King James Bible Translators
Personal and Family Life
Roger Fenton was likely born about 1565 at Crimble, Bamford, near Heywood and Rochdale in Lancashire. Crimble remained a family seat of the Fentons for many generations. Little is known of his immediate family. He left Lancashire for Cambridge in 1585 and remained there for at least fifteen years. He eventually accepted positions in London where he gained the friendship of such men as Lancelot Andrewes and Nicholas Felton who would be his colleagues in the Bible translation.
Roger Fenton died before he turned fifty on 16 January 1615 and was buried under the communion table in the chancel of St. Stephen Walbrook, London. The church was later destroyed in the Great Fire, but was rebuilt by Sir Christopher Wren.
Fenton was a beloved preacher and minister who was greatly mourned at his passing. His fellow members at Gray's Inn sorrowed to the point that they reported, their "hearts bled through their eyes when they saw him dead".
One recent biographer of Roger Fenton noted that while he published a treatise on the evils of usury, yet as a theologian "he placed primacy on the Holy Ghost in Christianity, and in each person coming to an understanding of the Spirit's work through his own vernacular language. Fenton He believed that "the true Christian must intensify the experiences of misery, search diligently to find specks of sin, and be very active in repentance" (KNAFLA, ODNB).
As to his religious views, "he was a discreet presser of conformity".
Roger Fenton entered Pembroke College, Cambridge in 1585. Thomas Fuller, a near contemporary and noted biographer observed of Fenton, "Never a more learned hath Pembroke Hall brought forth with one exception". The exception was likely his friend Lancelot Andrewes. Fenton graduated B.A. in 1589, proceeded M.A. in 1592, B.D. in 1602, and D.D. in 1613.
Roger Fenton became a fellow of Pembroke College in 1590 shortly after obtaining his B.A. He held this teaching and administrative office at least until 1600 when he became chaplain to Sir Thomas Egerton in Cheshire and London. He had previously been admitted as a preacher at Gray's Inn, London in 1598. His first pastoral position was as a curate of Bury, Lancashire near to his likely birthplace, Crimble.
In 1601 Fenton was appointed rector of St. Stephen Walbrook and in 1603 was given the rectory of St. Benet Sherehog, London. He resigned St. Benet's in 1606 to accept the same position at Chigwell, Essex. He retained the rectories at St. Stephen's and Chigwell for the rest of his life.
In 1609 he took Lancelot Andrewes' place as prebendary and director of St. Paul's, London. It is recorded that he preached before King James I on at least three occasions.
He His published works include A Perfume Against Naysome Pestilence (1603), published during the plague, and a collection of sermons under the title A Sermon Preached at St. Mary Spittle (1606). His sermons before the king at Paul's Cross were published after his death.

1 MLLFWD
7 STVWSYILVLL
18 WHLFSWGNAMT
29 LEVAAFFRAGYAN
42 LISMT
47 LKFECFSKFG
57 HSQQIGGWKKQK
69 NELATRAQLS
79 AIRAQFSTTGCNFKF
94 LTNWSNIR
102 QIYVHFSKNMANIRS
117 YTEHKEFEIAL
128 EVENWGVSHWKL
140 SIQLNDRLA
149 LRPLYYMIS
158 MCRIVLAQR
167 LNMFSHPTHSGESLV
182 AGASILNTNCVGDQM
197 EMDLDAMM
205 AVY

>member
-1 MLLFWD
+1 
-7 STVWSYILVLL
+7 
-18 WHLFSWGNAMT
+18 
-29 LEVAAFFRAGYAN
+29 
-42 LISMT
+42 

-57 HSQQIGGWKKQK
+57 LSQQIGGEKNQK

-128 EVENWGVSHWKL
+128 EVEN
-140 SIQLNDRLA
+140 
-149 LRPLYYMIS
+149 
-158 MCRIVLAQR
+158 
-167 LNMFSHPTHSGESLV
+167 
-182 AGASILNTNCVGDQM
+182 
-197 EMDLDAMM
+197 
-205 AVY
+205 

Roger Fenton and the Translation
Roger Fenton was a member of the Second Westminster Company which had responsibility for translating the Epistles of the New Testament. His company was led by William Barlow, and some of the greatest scholars of his time were colleagues.
His own writings were described as combining "naked innocence without [show], and natural majesty of the style, like a master bee without a sting".
Undoubtedly, some of the majestic language of the Epistles is due to the talent of Roger Fenton.
One of the great friendships among the Translators was between Roger Fenton and Nicholas Felton. The two were rectors of parishes (St. Stephen's, Walbrook and St. Antholin's) which adjoined each other.
The following reminiscence was related by Thomas Fuller, Sr., father of the biographer who related the story.
Once my own father gave Dr. Fenton a visit, who excused himself from entertaining him any longer. Mr. Fuller, said he, hear how the passing bell tolls at this very instant for my dear friend Dr. Felton now a dying. I must to my study, it being mutually agreed upon betwixt us in our healths, that the survivor of us should preach the other's funeral sermon.
Apparently the bells were not tolling for Dr. Felton who recovered from his illness, outliving Roger Fenton by ten years. As agreed, Nicholas Felton preached Fenton's funeral sermon. Roger Fenton's life was as physically inactive as it was mentally engaged. His sedentary habits resulted in considerable bodily afflictions. When Nicholas Felton sought to comfort him, telling Fenton his weakness and disease were given him as trials of his patience and faith, Fenton told his friend, "Oh no, he answered "they are not trials but corrections" thus demonstrating the good man's humble assessment of his own spiritual status.
In 1819 another Roger Fenton, of the Translator's family, was born at tiny Crimble. This Roger Fenton ultimately took up photography and went to the Crimean War as the first official war photographer. As a result of Fenton's groundbreaking photography, he is considered one of the fathers of photojournalism.